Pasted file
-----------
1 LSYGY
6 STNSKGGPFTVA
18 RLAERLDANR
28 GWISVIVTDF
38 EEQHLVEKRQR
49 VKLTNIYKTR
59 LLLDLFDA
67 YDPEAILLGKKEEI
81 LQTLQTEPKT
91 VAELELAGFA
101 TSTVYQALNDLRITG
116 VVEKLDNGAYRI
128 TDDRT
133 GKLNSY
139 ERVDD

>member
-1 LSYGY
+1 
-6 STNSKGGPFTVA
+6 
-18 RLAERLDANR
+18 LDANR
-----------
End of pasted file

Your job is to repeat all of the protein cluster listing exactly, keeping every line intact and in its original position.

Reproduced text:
1 LSYGY
6 STNSKGGPFTVA
18 RLAERLDANR
28 GWISVIVTDF
38 EEQHLVEKRQR
49 VKLTNIYKTR
59 LLLDLFDA
67 YDPEAILLGKKEEI
81 LQTLQTEPKT
91 VAELELAGFA
101 TSTVYQALNDLRITG
116 VVEKLDNGAYRI
128 TDDRT
133 GKLNSY
139 ERVDD

>member
-1 LSYGY
+1 
-6 STNSKGGPFTVA
+6 
-18 RLAERLDANR
+18 LDANR